Table of Contents Table of Contents
Previous Page  43 / 84 Next Page
Basic version Information
Show Menu
Previous Page 43 / 84 Next Page
Page Background






he Angolans had put me alone in

a guest house somewhere in the

suburbs of Luanda awaiting the

beginning of talks where the United

States planned to trade off a warming

of relations with the Popular Move-

ment for the Liberation of Angola

government in return for removal

of Cuban forces from Angola. This

was an opening we had been preparing for some time via the

presidents of Gabon and Congo (Brazzaville), and I was primed

and anxious to begin my secret mission. Neither Washington

nor Luanda wanted publicity at this stage.

As night fell and boredom set in, there was a knock at the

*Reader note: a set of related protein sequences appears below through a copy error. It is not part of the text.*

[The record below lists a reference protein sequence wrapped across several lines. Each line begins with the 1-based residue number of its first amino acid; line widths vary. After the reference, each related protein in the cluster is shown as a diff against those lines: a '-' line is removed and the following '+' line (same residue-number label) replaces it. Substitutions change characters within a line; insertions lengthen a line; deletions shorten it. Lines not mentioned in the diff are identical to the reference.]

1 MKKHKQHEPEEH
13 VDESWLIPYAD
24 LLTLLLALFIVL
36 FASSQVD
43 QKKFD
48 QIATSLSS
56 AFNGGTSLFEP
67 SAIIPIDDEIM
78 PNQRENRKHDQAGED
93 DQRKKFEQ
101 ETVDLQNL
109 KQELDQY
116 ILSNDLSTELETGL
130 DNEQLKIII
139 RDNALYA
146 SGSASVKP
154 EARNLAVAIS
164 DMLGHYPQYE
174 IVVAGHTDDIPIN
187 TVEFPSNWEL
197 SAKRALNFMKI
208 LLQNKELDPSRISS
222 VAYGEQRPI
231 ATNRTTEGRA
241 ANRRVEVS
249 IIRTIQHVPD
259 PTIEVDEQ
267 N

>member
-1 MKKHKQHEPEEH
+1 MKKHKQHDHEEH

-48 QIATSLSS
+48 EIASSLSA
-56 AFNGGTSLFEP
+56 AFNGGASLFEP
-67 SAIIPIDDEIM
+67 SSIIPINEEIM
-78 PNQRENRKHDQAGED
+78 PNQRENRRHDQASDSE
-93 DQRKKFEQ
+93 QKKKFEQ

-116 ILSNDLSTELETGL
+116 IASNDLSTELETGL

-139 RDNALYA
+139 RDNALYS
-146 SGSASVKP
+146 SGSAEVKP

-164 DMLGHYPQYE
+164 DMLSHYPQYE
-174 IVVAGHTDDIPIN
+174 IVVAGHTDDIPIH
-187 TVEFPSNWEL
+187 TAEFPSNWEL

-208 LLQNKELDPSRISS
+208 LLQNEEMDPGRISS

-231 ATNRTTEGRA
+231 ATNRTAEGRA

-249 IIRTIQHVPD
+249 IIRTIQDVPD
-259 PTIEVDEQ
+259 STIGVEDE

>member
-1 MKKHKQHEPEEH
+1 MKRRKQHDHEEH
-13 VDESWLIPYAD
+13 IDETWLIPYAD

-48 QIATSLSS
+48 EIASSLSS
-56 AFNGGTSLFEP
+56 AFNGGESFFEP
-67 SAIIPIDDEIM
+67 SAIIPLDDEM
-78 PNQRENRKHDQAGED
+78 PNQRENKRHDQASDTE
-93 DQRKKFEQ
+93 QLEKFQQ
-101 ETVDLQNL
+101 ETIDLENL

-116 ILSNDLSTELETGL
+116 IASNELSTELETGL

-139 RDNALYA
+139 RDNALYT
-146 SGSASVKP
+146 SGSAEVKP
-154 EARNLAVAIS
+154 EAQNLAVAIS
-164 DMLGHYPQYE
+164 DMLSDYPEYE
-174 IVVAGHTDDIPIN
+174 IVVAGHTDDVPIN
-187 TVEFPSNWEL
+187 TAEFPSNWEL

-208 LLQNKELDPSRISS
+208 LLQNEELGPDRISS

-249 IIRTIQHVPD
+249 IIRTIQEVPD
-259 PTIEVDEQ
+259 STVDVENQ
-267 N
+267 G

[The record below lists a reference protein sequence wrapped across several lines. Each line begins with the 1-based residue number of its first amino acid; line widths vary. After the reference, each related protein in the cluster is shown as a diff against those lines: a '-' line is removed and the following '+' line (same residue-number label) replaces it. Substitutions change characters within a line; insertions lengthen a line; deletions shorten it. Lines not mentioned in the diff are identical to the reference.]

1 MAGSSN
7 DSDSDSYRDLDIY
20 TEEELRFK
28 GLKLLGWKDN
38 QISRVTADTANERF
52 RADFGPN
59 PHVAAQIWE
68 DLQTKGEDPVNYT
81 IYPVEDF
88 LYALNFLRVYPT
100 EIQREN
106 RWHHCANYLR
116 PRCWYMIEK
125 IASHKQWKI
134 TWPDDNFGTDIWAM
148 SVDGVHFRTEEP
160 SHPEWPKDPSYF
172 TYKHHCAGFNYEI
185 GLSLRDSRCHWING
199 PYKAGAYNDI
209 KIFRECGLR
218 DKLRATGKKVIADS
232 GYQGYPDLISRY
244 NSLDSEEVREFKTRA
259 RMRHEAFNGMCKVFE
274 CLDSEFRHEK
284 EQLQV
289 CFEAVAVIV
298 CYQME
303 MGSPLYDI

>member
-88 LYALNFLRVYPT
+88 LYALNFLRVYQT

door. Expecting my Angolan contact, I was surprised to see the

British ambassador, who formally represented U.S. interests,

but who wasn’t supposed to know I was in town.

Travels with

The Champ in

Africa, 1980

The late Muhammad Ali was a diplomat extraordinaire,

as this firsthand account of a mission to Africa attests.


Ambassador Lannon Walker, now retired and working as

a consultant, served some 38 years in the Foreign Service,

mainly in north and sub-Saharan Africa, but also in

Vietnam. In Washington, D.C., he held the positions of

director of the Office of Central African Affairs, senior deputy assistant

secretary for the Bureau of African Affairs and acting deputy inspec-

tor general, among others. In the mid-1960s, he led the Young Turk

reformist movement, which took over AFSA in 1967. He later served

as U.S. ambassador to Senegal, Nigeria and the Ivory Coast.


President Jimmy Carter greets Muhammad Ali at a White House

dinner in 1977. Three years later Ali toured Africa at Carter’s

request to enlist support for a boycott of the Summer Olympics

in Moscow.